In order to keep your granite countertops looking nice and practically lasting forever, simply keep up with regular cleaning and any necessary maintenance. Some granite is great at hiding crumbs and other debris. This is why it’s important to make a habit of wiping down your counters daily no matter what. You can simply use a moist microfiber rag to do so. About once a week you will also want to use a cleaner with a neutral pH specially formulated for granite. You want to avoid chemicals and harsh cleaning products, which can start to damage your granite over time.
If you have a stubborn oil stain on your granite you can try mixing together one-cup baking soda and 5 tablespoons dish soap. If you don’t have baking soda you can also use flour. Add water to the mix and stir, your goal is to achieve a consistency similar to yogurt. Apply over the stain and use a plastic wrap to seal over it. Wait about 12 hours before you remove and scrub. (More On Cleaning Your Granite Countertops)
Your granite countertops can last a lifetime with proper care. Keep a close eye on your granite so that you can react to any signs of damage. Little signs can be very telling, for instance if you notice that water no longer beads up on your counters, you might need to have your granite re-sealed. You also want to check for any cracks or seam shifting. At the first sign of a problem contact a professional so that it can be resolved before it expands.
Granite Countertops – Do’s:
- Clean up spills the moment they occur
- Although your granite is heat proof, you can help extend its life and prevent any potential damage by using mats, towels or potholders beneath extremely hot dishes.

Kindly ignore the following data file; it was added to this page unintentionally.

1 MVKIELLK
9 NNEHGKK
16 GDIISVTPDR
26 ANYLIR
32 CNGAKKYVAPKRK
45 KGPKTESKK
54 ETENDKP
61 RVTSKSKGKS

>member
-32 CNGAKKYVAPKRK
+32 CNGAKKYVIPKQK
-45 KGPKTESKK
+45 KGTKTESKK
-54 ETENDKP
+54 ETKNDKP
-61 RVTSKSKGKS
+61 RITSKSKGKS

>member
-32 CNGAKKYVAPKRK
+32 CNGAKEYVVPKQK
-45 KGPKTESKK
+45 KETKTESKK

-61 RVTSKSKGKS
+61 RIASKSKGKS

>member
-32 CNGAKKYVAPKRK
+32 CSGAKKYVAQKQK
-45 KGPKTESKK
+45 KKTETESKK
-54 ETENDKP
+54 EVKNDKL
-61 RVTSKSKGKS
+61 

- Look for cleaners made especially for granite and other stones.
Granite Countertop Don’ts:
- Your granite countertops are very strong, but they can still crack if struck with a lot of force. Don’t push your luck and beware when using tools such as a heavy-duty meat cleaver, which can cause your granite to crack if it is hit hard enough with one.
- While vinegar is a great natural cleaner, don’t use it on your granite counters. You also want to avoid bleach and any cleaners that are heavy with alkaline.
- Don’t pick a shade of granite you won’t love forever. Granite lasts and lasts, so make sure that you really like the color and style before saying ‘I do!’
How Much Do Granite Countertops Cost?
Granite might be your first pick for your kitchen remodel, but are you concerned about the costs associated with installing granite? In recent years, the price to install granite has come down a bit, allowing you to get a great looking set of counters for less than previously possible. Granite is popularly used in renovations to help increase home value, in fact adding granite can even increase a properties monthly rent value. Granite can range vastly in cost, costing on average $45 to $200 per square foot. There are ways to get high-end counters without paying too much. For instance, the thicker a granite slab is, the more it is going to cost. There are also varied costs for granite installation, depending on how personalized you plan to make your countertops with customized details. Perhaps the best way you can save money buying granite countertops is to purchase them at wholesale cost from Tops Kitchen Cabinet. (Check Out More Information On How Much Granite Countertops Should Cost)
At Tops Kitchen Cabinet we offer granite countertops at wholesale prices so that everyone can afford the luxury and durability of granite.